Monthly Archives: February 2010
I’m positively giddy . . . school girl giddy. Guess why? No, Paula isn’t returning to American Idol (I wish!). And nope, Kate and Jon haven’t reconciled. But, almost as exciting . . . I’ve hired an accountant!
Okay, so you may not get that funny tickle in your tummy or need to use the restroom, but this is a special milestone for me and our blossoming company, Windy City Publishers.
Surprisingly enough, I have convinced, yet, another friend to join our little family. Doris and I go back, way back, to my first few years in Chicago. We bonded when, as senior accountants for a troubled hotel company, we single-handily saved them from financial ruin (at least that’s how I remembered it).
Doris is a no-nonsense gal who actually enjoys accounting and is proficient at it. She’s no drama queen, keeps her nose to the grindstone and stays out of trouble (or she’s just really good at not getting caught). Just like me. Maybe that’s why we get along so well.
I had been telling Dawn and Kristyn that I had become too busy to work the numbers, but in reality it was literally (figuratively?) boring me to death and squelching my creative instinct. Not to mention, I have a small bald spot on the side of my head where I have pulled out the hairs – one by one – while looking at long columns of numbers.
Dawn and Kristyn initially looked skeptical when I mentioned Doris could “cook our books” (this is my own phrase that comes from a combination of my catering and accounting background. It has nothing to do with illegal or unethical activity).
But, the good news is that I am an excellent sales person. “We” decided that WCP needed a professional and they jumped on board quickly because, apparently, it is important to them that our bills and employees get paid on time.
When Doris first arrived at our Global World Wide International Offices in Palatine, Illinois, I welcomed her with a warm hug and a raspberry martini.
“It’s 9:00 in the morning,” she said, not blinking (FYI – you can always tell a real accountant by their steely stare, their passion for butterscotch and their penchant for Lou Reed).
“Is it?” I winced as I dumped the drink down the drain. “I hadn’t noticed.”
“We should get to work.” She carefully arranged her coat then pulled out a portable adding machine. “Where should I set up?”
“Right this way, ma’am.” I said saluting her. This was going to be just like old times – Doris working the numbers and me, supervising and keeping it real.
I showed Doris the books and, while she looked at the numbers, I filed one nail to a sharp point. Idea – no need for toothpicks, hmmm. “Look, Doris, built-in tooth cleaner.”
She looked up.
“Impressive.” She put her head down but quickly looked up again. “Have you paid Craig this year?”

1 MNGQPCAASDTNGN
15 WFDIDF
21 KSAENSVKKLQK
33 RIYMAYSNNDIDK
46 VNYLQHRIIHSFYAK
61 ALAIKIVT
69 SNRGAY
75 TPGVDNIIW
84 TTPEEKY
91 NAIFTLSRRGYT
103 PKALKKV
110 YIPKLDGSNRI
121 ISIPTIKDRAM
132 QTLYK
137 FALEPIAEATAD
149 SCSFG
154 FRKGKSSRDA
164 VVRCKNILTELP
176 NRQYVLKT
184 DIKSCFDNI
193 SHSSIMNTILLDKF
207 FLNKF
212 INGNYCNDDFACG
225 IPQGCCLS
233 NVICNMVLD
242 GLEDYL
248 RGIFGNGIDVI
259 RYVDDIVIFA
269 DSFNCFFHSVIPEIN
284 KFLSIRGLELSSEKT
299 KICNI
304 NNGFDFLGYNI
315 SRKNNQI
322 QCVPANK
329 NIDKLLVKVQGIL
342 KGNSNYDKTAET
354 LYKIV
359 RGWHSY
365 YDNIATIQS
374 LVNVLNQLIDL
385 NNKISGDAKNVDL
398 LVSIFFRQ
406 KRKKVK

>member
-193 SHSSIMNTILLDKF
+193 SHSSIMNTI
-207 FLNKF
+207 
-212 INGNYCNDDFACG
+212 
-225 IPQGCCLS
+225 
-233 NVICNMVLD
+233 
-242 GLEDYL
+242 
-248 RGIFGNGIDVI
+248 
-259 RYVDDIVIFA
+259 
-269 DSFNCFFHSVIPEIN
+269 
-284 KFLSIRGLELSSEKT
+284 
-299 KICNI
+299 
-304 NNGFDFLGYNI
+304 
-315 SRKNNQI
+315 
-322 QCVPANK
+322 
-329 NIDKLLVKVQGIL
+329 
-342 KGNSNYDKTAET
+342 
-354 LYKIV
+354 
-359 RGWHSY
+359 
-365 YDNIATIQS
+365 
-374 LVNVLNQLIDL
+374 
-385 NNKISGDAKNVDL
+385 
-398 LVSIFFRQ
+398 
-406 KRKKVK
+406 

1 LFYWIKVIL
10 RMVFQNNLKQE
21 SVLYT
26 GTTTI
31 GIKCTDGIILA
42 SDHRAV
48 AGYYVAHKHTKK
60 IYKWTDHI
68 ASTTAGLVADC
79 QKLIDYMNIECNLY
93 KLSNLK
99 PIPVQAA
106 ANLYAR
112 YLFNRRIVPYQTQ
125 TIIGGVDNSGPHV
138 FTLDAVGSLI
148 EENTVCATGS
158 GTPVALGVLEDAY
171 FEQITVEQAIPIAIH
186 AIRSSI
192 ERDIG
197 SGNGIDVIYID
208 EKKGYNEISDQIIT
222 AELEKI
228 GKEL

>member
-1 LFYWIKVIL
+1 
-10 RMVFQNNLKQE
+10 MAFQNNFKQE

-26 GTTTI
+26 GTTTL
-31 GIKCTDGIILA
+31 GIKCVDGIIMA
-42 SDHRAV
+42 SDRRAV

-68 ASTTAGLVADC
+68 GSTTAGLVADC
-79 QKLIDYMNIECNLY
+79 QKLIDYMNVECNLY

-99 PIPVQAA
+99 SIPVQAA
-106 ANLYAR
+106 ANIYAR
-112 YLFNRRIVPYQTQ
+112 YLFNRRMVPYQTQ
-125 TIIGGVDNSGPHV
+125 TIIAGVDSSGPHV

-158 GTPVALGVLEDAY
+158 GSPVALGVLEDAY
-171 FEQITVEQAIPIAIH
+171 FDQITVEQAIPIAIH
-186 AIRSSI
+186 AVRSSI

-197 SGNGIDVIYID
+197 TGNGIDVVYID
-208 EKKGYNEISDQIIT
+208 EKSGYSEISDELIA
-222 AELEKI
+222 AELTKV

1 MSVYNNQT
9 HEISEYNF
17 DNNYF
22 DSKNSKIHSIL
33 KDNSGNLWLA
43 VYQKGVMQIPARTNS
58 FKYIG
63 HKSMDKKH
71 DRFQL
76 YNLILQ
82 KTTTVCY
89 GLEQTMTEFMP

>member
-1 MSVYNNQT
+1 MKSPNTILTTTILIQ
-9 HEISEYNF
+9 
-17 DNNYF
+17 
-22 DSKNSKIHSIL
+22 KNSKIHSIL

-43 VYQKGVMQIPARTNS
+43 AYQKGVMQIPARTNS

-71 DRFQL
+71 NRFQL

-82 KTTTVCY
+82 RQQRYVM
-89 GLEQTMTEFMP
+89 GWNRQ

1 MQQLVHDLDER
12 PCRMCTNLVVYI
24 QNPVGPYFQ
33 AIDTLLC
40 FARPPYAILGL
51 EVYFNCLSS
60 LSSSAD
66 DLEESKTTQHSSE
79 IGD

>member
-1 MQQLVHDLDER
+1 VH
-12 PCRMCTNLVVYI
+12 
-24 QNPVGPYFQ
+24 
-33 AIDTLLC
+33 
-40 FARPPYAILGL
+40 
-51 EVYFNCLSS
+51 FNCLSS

“I give her lunch.”
“What’s this?” Doris pointed to a line item labeled “Swiss Bank Account.”
“Hmmm, that’s weird.” I scratched my chin. “That should be our savings account. Kristyn probably did that. Sometimes when she gets bored she gets into the system and messes with it.”
“What about this expense? ‘Dale’s Escort Service and Spa’? For $850?”
“Oh, yeah . . . that’s personal. That’s a mistake, an honest mistake.” I poked my sharp nail into a pencil and then balanced it perfectly on an upright finger. “Hey, can you do this?”
Doris peered over her glasses at my finger. I thought I saw a glimpse of envy in her steely stare.
“What about this, ‘Money owed to @#$%^&*’.”
“Ah. That’s money I owe Dawn. I just blanked on how to spell her name.”
“Have you begun to do your 1099’s?” Doris was like a machine, typing furiously and moving the mouse like no one’s business.
“Your 1099’s? It’s what you need to give to your employees by January 31st. Next week?”
“I’m working on it, but . . . “ I sighed a long sigh as I drilled my nails on the desk. “I think I have Carpal Tunnel Syndrome. Can you fill them out?”
“I’m assuming you have the forms?”
“You have assumed incorrectly. I do not.”
“Well, it’s too late to get them from the IRS for free – they’ll never get here in time. You’ll have to buy them.” She clicked away. “You can get them at Office Max. $25.00. Next year, order them in advance and you can get them free.”
“No biggie. We have plenty of money. Look at our bank account.”
She clicked away again. “You haven’t balanced your checkbook in three months. You have $38.67 in your account.”
“That does not sound good.” I pulled out another hair from my bald spot. “I’ll just go out back to the money tree,” I joked half-heartedly.
Doris clicked and typed and a few minutes later she announced she had done all she could do. She promised to return and, as collateral, I held her birth certificate until she did so. I walked her to the door and thanked her profusely.
“I don’t know how I have gotten along without you, Doris.” I patted her on the back as I handed her a plate of leftover enchiladas and a butterscotch candy. “Thanks, I appreciate your hard work.
She had tears in her eyes as she took the gifts. “No problem.”
She walked out the door but, just before I closed it, turned and said. “Hey, if that idea for the tooth-cleaner ever pans out . . .”
“Sure, Doris,” I replied. “You’re in for a cut.”
It’s not easy being an idea person.